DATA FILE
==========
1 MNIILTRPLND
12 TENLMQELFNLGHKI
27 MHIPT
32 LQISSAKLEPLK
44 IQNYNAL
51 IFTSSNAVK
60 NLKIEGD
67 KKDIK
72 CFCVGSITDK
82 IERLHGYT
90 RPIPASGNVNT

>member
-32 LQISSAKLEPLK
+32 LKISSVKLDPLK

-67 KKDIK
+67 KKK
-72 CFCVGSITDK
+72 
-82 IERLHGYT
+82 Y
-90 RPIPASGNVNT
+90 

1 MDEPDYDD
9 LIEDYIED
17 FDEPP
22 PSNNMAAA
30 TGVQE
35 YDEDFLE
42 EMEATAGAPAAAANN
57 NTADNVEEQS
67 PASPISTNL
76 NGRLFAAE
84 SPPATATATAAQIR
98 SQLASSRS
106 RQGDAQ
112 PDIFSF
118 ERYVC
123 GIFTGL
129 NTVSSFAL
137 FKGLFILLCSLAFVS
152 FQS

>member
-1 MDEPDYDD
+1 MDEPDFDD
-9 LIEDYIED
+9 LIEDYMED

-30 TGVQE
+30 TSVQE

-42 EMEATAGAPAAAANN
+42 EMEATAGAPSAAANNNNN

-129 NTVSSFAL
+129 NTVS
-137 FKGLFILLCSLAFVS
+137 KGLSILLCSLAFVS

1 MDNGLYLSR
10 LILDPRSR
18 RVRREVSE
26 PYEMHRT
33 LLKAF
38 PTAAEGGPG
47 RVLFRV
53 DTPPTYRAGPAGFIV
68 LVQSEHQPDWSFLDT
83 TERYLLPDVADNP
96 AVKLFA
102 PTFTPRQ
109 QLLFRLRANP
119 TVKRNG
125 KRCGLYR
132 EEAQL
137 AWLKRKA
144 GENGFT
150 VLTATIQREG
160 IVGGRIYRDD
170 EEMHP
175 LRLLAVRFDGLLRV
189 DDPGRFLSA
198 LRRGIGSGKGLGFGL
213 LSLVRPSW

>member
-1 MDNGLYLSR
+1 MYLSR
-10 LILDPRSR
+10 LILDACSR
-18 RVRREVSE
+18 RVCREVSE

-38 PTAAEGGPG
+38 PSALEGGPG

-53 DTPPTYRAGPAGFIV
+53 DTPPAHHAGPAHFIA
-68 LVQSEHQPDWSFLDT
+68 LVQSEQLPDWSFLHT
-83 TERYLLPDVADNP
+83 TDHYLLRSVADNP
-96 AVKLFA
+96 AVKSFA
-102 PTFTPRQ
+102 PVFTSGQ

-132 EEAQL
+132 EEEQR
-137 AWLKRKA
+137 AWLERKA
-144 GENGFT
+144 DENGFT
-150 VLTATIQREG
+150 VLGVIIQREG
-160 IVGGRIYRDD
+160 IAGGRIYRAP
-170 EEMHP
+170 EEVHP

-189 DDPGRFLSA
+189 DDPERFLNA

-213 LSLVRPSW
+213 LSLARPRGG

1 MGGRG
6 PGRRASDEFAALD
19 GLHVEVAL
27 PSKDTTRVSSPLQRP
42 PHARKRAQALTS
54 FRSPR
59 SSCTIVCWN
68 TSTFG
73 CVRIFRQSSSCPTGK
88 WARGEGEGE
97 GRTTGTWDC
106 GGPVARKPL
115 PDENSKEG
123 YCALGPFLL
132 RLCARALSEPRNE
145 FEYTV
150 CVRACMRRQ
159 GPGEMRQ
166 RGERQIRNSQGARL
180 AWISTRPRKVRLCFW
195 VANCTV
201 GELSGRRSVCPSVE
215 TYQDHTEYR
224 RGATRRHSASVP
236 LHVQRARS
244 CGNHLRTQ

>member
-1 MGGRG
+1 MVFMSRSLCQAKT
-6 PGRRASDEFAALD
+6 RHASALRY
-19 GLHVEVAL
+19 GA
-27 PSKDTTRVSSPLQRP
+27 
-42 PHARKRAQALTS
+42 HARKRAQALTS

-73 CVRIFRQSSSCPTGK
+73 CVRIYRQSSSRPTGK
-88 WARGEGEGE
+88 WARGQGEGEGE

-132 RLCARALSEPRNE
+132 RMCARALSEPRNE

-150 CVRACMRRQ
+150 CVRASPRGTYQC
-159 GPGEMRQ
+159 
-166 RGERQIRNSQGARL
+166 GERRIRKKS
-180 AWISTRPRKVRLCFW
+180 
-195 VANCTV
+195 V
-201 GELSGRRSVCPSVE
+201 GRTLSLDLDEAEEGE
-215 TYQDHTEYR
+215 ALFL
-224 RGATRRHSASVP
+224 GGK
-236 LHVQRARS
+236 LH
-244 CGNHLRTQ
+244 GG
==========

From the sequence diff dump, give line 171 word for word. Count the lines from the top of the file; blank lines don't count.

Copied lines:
+215 ALFL